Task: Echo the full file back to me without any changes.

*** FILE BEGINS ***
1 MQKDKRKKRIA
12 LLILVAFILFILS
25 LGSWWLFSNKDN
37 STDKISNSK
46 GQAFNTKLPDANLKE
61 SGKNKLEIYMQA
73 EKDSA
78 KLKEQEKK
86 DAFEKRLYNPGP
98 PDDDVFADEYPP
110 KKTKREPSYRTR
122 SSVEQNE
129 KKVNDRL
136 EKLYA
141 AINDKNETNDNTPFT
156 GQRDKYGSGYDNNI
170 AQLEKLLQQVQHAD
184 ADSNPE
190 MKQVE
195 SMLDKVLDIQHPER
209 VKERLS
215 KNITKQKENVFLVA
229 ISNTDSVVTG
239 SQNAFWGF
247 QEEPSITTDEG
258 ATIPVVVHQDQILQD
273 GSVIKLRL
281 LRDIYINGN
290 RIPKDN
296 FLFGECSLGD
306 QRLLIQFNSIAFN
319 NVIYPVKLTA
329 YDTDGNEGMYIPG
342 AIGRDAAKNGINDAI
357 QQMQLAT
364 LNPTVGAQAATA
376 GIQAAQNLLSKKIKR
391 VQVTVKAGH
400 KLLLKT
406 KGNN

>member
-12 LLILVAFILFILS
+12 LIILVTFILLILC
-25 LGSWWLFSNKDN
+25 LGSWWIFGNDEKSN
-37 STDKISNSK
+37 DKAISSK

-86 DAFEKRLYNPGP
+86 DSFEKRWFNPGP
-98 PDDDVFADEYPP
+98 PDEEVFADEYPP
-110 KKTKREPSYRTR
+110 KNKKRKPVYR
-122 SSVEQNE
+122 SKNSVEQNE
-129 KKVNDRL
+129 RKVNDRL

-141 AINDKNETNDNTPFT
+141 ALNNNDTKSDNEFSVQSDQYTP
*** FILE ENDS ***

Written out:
1 MQKDKRKKRIA
12 LLILVAFILFILS
25 LGSWWLFSNKDN
37 STDKISNSK
46 GQAFNTKLPDANLKE
61 SGKNKLEIYMQA
73 EKDSA
78 KLKEQEKK
86 DAFEKRLYNPGP
98 PDDDVFADEYPP
110 KKTKREPSYRTR
122 SSVEQNE
129 KKVNDRL
136 EKLYA
141 AINDKNETNDNTPFT
156 GQRDKYGSGYDNNI
170 AQLEKLLQQVQHAD
184 ADSNPE
190 MKQVE
195 SMLDKVLDIQHPER
209 VKERLS
215 KNITKQKENVFLVA
229 ISNTDSVVTG
239 SQNAFWGF
247 QEEPSITTDEG
258 ATIPVVVHQDQILQD
273 GSVIKLRL
281 LRDIYINGN
290 RIPKDN
296 FLFGECSLGD
306 QRLLIQFNSIAFN
319 NVIYPVKLTA
329 YDTDGNEGMYIPG
342 AIGRDAAKNGINDAI
357 QQMQLAT
364 LNPTVGAQAATA
376 GIQAAQNLLSKKIKR
391 VQVTVKAGH
400 KLLLKT
406 KGNN

>member
-12 LLILVAFILFILS
+12 LIILVTFILLILC
-25 LGSWWLFSNKDN
+25 LGSWWIFGNDEKSN
-37 STDKISNSK
+37 DKAISSK

-86 DAFEKRLYNPGP
+86 DSFEKRWFNPGP
-98 PDDDVFADEYPP
+98 PDEEVFADEYPP
-110 KKTKREPSYRTR
+110 KNKKRKPVYR
-122 SSVEQNE
+122 SKNSVEQNE
-129 KKVNDRL
+129 RKVNDRL

-141 AINDKNETNDNTPFT
+141 ALNNNDTKSDNEFSVQSDQYTP